By Don Knox and Ali McNally, LAW WEEK COLORADO
Posted on 29 June 2011
Colorado’s courts must begin offering free interpreters for all court proceedings as part of agreement with the U.S. Justice Department announced Wednesday.
The courts also must submit to a three-year monitoring program examine many aspects of services it provides to persons with “limited English deficiency.” An amended directive issued today by Chief Justice Michael Bender resolves complaints that Colorado courts were not complying with federal laws that prohibit discrimination.
The DOJ began its investigation of Colorado judicial after an individual filed a complaint with the agency in 2004, said judicial spokesman Rob McCallum. He didn’t know who the individual was, but noted it was “someone who didn’t have a case before the system but was looking at our rules.” The courts currently offer free interpreter services for all criminal and juvenile cases, and for civil cases involving indigent parties.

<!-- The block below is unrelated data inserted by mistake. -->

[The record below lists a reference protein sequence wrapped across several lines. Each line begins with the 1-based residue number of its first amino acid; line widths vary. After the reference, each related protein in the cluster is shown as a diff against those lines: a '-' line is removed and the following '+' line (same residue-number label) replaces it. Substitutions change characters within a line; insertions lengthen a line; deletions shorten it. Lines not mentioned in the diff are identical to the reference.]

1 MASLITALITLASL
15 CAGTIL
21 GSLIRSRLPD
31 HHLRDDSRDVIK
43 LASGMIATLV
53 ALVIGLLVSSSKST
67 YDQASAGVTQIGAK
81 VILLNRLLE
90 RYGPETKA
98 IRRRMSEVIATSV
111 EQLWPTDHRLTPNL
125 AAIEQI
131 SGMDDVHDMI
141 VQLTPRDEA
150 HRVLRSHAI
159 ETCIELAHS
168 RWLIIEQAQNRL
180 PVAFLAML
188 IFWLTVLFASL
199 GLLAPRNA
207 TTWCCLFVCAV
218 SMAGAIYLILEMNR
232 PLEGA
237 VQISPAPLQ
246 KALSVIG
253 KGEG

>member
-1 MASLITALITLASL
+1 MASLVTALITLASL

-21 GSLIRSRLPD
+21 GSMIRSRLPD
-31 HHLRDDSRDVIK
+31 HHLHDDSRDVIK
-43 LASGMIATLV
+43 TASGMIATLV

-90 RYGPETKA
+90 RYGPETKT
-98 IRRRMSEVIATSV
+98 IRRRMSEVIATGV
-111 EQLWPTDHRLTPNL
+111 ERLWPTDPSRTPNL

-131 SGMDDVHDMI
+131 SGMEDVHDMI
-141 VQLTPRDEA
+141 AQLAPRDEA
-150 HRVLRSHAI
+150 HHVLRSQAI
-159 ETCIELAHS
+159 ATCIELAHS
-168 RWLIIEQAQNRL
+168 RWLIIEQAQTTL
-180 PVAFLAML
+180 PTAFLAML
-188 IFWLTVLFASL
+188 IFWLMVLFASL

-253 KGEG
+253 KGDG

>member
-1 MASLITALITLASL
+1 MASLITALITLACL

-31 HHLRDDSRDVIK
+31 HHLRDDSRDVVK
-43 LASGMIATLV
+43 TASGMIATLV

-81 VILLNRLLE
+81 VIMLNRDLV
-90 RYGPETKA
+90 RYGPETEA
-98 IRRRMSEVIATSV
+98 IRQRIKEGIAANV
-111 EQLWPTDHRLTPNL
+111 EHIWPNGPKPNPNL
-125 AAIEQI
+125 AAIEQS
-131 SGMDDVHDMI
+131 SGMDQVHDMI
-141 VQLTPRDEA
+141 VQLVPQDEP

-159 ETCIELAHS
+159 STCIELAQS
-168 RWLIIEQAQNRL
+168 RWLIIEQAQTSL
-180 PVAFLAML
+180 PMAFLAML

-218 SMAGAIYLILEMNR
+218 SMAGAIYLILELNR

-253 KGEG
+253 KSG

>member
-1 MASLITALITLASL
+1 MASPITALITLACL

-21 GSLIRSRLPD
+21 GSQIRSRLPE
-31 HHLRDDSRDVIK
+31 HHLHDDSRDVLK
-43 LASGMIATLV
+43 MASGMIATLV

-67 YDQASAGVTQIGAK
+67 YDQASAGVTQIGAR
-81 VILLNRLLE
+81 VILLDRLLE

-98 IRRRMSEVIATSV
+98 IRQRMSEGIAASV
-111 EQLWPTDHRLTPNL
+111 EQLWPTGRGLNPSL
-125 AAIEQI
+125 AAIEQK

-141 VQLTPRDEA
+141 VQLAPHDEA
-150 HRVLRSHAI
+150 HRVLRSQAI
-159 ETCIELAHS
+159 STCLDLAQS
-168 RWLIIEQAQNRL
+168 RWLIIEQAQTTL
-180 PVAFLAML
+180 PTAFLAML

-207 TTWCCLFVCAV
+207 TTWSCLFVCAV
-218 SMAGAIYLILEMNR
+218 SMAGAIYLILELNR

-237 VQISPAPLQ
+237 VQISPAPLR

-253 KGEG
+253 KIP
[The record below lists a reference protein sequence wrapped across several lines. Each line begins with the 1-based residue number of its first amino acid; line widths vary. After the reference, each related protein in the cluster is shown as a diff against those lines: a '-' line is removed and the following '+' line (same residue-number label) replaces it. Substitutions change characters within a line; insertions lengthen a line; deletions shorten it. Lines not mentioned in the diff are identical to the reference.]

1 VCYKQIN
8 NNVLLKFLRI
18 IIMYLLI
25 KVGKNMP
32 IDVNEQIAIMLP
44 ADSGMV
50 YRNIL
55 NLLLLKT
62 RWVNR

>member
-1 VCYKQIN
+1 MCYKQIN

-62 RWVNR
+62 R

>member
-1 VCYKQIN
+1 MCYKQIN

The court will use its current interpreter fund of $3.7 million to fund its additional services. Currently, state judicial employs 25 full-time interpreters and about 300 independent contractors, all of which represent about 75 different languages.
Read the rest of the story in Law Week Colorado.